Why Are SBNRs Leaving the Church?

A big question on the minds of many clergy today is “Why are SBNRs leaving the church?” What it would take to bring them back?

This is difficult to answer. Many SBNRs I interviewed were disillusioned with organized religion. They decided to leave it for good.

Take Morgan for example. Her story suggests why SBNRs are leaving the church. A fifty-year-old gay woman, Morgan who grew up in a tight-knit, Catholic family. Spirituality is still very important to her, but when I asked her why she chose to pursue her spirituality outside the church she told me that

the Catholic Church doesn’t do it for me anymore. Part of this is because I am homosexual, but it is also because they won’t ordain women as priests. It is so fear-based. I tried going back to the church when I was dealing with the death of my mother, to seek solace and comfort, you know? But I realized then that I wasn’t going to find it in an organized religion. That’s not where I am going to find it, whatever ‘it’ is…I can’t go back.

Trudy, a professional woman also in her fifties, was likewise very involved with the church growing up. She went to Sunday school a lot and liked it. Her grandfather had been a Presbyterian minister but died a few months before she was born. She said she always felt an affinity for him because, like her, he was a “questioner.” Trudy said,

From a very young age I always wanted to know about the soul. I had questions about the soul; and, I’ve always wanted to know about truth. I grew up in the church and I remember changing the words in the hymns or prayers to something I could accommodate to, something I could accept.

When she was older she joined a youth group at her church that proved to be a pivotal turning point:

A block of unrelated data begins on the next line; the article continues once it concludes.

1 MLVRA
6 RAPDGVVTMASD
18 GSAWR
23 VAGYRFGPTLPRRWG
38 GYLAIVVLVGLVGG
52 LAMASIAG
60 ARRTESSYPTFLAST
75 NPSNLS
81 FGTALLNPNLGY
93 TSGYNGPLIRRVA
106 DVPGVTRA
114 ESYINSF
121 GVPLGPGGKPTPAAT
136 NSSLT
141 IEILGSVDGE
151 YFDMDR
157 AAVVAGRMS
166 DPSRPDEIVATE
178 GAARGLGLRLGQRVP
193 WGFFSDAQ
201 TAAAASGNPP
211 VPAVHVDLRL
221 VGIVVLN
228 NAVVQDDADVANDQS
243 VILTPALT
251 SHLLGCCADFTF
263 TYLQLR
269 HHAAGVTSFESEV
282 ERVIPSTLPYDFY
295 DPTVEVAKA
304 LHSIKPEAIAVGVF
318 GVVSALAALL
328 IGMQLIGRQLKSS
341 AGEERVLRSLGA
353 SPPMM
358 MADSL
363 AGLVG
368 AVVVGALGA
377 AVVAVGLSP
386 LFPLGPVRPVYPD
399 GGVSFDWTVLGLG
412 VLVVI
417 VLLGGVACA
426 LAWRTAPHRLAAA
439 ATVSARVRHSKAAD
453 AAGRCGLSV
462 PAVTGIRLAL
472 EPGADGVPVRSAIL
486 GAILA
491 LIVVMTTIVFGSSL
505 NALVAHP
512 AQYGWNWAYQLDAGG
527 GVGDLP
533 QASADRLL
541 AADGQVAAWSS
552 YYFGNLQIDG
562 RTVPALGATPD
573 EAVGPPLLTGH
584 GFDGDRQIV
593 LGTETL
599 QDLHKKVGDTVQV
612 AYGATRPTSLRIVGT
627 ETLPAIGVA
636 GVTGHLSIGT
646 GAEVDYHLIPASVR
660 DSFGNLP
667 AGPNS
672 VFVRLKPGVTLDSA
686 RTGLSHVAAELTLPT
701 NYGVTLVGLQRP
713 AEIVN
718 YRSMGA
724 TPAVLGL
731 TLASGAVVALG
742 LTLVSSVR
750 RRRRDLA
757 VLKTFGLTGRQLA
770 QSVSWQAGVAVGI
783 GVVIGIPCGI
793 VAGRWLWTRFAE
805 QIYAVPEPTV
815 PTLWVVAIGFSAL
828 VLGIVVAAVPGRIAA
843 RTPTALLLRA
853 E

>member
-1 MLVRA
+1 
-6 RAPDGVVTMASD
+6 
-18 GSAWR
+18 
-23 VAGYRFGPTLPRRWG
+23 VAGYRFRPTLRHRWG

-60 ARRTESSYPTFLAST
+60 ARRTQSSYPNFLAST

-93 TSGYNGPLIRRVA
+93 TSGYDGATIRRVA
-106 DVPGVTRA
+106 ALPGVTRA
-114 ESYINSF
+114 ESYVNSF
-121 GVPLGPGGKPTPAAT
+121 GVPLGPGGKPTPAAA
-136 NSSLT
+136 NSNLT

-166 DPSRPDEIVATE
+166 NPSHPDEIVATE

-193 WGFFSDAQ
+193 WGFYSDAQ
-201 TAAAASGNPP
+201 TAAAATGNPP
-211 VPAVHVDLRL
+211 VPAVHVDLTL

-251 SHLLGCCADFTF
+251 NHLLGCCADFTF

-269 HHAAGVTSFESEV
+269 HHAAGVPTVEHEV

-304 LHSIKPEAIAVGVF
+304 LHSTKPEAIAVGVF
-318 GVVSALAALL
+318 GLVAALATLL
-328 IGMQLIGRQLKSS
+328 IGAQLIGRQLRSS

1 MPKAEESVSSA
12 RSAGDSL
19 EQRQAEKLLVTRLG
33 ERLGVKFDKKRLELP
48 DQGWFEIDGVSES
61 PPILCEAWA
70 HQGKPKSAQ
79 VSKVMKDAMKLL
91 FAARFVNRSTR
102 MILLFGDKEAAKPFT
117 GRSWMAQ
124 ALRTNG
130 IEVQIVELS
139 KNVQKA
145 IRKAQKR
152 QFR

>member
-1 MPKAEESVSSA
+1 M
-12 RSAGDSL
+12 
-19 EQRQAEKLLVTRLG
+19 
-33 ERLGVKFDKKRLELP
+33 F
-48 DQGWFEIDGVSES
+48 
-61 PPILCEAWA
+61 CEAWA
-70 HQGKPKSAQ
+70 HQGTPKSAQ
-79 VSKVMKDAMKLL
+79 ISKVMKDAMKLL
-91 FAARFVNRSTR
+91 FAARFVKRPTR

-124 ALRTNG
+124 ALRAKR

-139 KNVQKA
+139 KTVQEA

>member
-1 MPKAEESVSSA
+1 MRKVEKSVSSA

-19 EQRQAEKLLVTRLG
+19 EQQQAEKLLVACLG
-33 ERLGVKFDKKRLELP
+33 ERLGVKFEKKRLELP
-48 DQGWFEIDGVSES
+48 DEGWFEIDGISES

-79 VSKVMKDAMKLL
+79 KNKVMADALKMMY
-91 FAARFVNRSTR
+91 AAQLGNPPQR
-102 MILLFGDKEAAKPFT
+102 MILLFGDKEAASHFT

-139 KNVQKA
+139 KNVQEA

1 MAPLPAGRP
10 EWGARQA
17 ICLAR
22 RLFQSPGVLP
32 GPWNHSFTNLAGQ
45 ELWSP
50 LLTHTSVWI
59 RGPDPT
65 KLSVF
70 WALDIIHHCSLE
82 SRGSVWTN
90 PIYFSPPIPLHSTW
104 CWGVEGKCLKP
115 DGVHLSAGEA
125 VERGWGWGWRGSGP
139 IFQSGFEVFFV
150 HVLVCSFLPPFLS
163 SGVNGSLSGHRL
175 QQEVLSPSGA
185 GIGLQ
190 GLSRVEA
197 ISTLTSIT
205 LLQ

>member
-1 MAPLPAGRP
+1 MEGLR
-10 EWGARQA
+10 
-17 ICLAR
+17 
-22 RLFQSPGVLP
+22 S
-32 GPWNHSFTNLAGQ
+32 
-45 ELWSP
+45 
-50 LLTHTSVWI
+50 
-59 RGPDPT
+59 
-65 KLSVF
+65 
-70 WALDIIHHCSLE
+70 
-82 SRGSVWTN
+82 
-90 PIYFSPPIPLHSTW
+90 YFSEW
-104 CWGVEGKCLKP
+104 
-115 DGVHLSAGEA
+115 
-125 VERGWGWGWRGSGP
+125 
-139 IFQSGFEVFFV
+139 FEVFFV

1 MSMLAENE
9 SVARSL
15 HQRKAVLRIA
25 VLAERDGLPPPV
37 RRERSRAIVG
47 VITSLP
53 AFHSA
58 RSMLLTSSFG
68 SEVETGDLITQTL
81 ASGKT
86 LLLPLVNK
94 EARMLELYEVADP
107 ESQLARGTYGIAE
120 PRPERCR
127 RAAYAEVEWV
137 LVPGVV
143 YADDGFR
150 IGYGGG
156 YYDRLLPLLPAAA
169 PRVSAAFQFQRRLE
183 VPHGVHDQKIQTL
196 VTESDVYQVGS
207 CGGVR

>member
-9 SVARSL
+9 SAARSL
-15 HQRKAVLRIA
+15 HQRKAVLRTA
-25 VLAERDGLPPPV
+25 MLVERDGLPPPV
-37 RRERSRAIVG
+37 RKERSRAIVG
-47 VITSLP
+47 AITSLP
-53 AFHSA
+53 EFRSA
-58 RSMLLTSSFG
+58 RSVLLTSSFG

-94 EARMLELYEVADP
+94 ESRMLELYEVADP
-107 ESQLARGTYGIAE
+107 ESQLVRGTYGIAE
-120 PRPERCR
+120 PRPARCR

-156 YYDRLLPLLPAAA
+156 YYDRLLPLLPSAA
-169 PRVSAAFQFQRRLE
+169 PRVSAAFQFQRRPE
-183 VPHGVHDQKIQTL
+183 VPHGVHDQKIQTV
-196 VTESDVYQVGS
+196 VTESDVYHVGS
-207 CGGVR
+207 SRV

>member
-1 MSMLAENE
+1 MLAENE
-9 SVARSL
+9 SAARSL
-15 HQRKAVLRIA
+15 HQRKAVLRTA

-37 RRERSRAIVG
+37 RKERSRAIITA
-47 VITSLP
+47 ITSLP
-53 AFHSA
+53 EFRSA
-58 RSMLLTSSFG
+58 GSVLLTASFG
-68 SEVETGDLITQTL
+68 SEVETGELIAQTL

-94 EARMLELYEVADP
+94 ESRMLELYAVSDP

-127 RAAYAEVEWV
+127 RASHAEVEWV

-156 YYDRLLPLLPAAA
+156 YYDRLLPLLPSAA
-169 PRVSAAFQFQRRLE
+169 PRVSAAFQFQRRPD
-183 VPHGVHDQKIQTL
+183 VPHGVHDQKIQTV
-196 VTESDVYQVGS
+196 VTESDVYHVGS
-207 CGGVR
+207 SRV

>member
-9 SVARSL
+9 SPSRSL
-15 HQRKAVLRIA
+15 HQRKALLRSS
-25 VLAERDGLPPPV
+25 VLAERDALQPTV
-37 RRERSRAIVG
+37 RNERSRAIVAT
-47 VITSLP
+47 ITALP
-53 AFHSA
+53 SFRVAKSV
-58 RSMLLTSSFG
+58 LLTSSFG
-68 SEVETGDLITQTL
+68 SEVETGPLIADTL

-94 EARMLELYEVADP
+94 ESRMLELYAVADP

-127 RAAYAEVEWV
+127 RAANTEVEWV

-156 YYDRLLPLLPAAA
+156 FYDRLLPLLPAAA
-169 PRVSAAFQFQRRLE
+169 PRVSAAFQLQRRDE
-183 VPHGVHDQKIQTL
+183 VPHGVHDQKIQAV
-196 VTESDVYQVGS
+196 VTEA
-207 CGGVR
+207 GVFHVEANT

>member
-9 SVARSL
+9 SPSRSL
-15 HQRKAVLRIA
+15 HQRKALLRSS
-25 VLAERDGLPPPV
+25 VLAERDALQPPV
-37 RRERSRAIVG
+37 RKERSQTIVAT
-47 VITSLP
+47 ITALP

It was very much a time of questioning for us, and in truth the church rejected us. We did not reject the church. They pushed us out because it could not accept the things we were saying about openness in the liturgy, and accepting different types of people into the church. It was a lot about conformity. We were trying to break that open and the church wasn’t about to let that happen, so I drifted away from it.

Tanis offers another example of why SBNRs are leaving the church. Tanis grew up in the United Church, but left for a time. One year at Christmastime when she was a university student, she heard the Jesus story on the radio and broke down crying. She decided she would return to the church. It didn’t last long, however, and soon she left it for good. “Christianity is not gender neutral,” she said. “I couldn’t stand it.”

A prison chaplain I know just wrote a blog post for the Anglican Church here in Victoria, BC. We have met several times to discuss the emergence of SBNR as an identifiable faith position among prison inmates and consider how chaplains could respond to their needs. He writes,

I once spent a week asking SBNR staff  [at the jail] a simple question: “What would it take for you to come back to church again?” One person captured the whole week’s responses in one reply: “You’d have to build a time machine, transport me back to church as a kid, and erase all the bad memories of being forced to think this or to do that against my will.” That’s a tall order.

In my opinion, the church would be wasting its time trying to get the likes of Morgan, Trudy, Tanis and the Time Machine Traveler back in the pews. There may be some people who still want what church has to offer, but not folks who have been wounded and alienated. So to answer the question “What would it take to bring people back to church?” I would say that maybe the better question is “How can we hold on to the members we have so they will encourage their friends and family to come?”